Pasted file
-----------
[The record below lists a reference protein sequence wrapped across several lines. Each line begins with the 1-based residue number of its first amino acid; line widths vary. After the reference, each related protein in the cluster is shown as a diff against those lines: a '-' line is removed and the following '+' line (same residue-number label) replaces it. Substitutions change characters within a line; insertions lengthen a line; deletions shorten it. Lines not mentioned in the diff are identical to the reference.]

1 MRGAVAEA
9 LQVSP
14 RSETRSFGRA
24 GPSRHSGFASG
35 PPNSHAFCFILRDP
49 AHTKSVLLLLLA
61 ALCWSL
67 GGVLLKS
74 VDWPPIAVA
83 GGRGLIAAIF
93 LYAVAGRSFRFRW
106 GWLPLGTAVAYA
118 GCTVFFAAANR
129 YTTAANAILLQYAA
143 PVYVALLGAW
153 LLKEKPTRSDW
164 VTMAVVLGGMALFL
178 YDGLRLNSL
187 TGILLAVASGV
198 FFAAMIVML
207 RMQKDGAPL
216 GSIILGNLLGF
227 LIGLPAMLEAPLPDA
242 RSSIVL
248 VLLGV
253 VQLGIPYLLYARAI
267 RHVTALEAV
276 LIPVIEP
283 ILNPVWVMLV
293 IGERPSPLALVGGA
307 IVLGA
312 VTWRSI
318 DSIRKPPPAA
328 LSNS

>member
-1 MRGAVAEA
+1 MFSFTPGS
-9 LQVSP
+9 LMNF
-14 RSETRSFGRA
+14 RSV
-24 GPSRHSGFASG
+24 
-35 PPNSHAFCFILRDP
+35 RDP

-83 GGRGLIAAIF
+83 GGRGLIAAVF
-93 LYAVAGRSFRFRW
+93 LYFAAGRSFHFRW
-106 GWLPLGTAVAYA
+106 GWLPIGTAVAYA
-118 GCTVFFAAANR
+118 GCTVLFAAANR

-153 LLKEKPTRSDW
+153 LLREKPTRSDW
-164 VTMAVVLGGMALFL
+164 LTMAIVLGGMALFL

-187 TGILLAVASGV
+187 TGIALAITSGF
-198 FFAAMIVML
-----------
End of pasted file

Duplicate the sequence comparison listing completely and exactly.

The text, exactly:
[The record below lists a reference protein sequence wrapped across several lines. Each line begins with the 1-based residue number of its first amino acid; line widths vary. After the reference, each related protein in the cluster is shown as a diff against those lines: a '-' line is removed and the following '+' line (same residue-number label) replaces it. Substitutions change characters within a line; insertions lengthen a line; deletions shorten it. Lines not mentioned in the diff are identical to the reference.]

1 MRGAVAEA
9 LQVSP
14 RSETRSFGRA
24 GPSRHSGFASG
35 PPNSHAFCFILRDP
49 AHTKSVLLLLLA
61 ALCWSL
67 GGVLLKS
74 VDWPPIAVA
83 GGRGLIAAIF
93 LYAVAGRSFRFRW
106 GWLPLGTAVAYA
118 GCTVFFAAANR
129 YTTAANAILLQYAA
143 PVYVALLGAW
153 LLKEKPTRSDW
164 VTMAVVLGGMALFL
178 YDGLRLNSL
187 TGILLAVASGV
198 FFAAMIVML
207 RMQKDGAPL
216 GSIILGNLLGF
227 LIGLPAMLEAPLPDA
242 RSSIVL
248 VLLGV
253 VQLGIPYLLYARAI
267 RHVTALEAV
276 LIPVIEP
283 ILNPVWVMLV
293 IGERPSPLALVGGA
307 IVLGA
312 VTWRSI
318 DSIRKPPPAA
328 LSNS

>member
-1 MRGAVAEA
+1 MFSFTPGS
-9 LQVSP
+9 LMNF
-14 RSETRSFGRA
+14 RSV
-24 GPSRHSGFASG
+24 
-35 PPNSHAFCFILRDP
+35 RDP

-83 GGRGLIAAIF
+83 GGRGLIAAVF
-93 LYAVAGRSFRFRW
+93 LYFAAGRSFHFRW
-106 GWLPLGTAVAYA
+106 GWLPIGTAVAYA
-118 GCTVFFAAANR
+118 GCTVLFAAANR

-153 LLKEKPTRSDW
+153 LLREKPTRSDW
-164 VTMAVVLGGMALFL
+164 LTMAIVLGGMALFL

-187 TGILLAVASGV
+187 TGIALAITSGF
-198 FFAAMIVML